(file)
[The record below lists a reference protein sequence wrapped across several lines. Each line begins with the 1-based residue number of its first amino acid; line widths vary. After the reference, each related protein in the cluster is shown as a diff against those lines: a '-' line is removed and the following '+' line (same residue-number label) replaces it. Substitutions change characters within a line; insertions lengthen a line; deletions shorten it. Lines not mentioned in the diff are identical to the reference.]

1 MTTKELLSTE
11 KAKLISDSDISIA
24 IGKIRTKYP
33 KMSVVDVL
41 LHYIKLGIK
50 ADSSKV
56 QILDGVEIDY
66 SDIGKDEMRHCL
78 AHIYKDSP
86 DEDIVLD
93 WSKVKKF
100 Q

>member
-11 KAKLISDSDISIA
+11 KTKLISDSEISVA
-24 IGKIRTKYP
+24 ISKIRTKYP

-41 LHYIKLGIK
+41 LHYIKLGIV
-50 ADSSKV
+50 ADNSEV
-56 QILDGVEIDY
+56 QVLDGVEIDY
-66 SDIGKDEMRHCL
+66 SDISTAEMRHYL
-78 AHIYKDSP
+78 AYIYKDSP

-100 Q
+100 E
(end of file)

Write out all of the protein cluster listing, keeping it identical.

[The record below lists a reference protein sequence wrapped across several lines. Each line begins with the 1-based residue number of its first amino acid; line widths vary. After the reference, each related protein in the cluster is shown as a diff against those lines: a '-' line is removed and the following '+' line (same residue-number label) replaces it. Substitutions change characters within a line; insertions lengthen a line; deletions shorten it. Lines not mentioned in the diff are identical to the reference.]

1 MTTKELLSTE
11 KAKLISDSDISIA
24 IGKIRTKYP
33 KMSVVDVL
41 LHYIKLGIK
50 ADSSKV
56 QILDGVEIDY
66 SDIGKDEMRHCL
78 AHIYKDSP
86 DEDIVLD
93 WSKVKKF
100 Q

>member
-11 KAKLISDSDISIA
+11 KTKLISDSEISVA
-24 IGKIRTKYP
+24 ISKIRTKYP

-41 LHYIKLGIK
+41 LHYIKLGIV
-50 ADSSKV
+50 ADNSEV
-56 QILDGVEIDY
+56 QVLDGVEIDY
-66 SDIGKDEMRHCL
+66 SDISTAEMRHYL
-78 AHIYKDSP
+78 AYIYKDSP

-100 Q
+100 E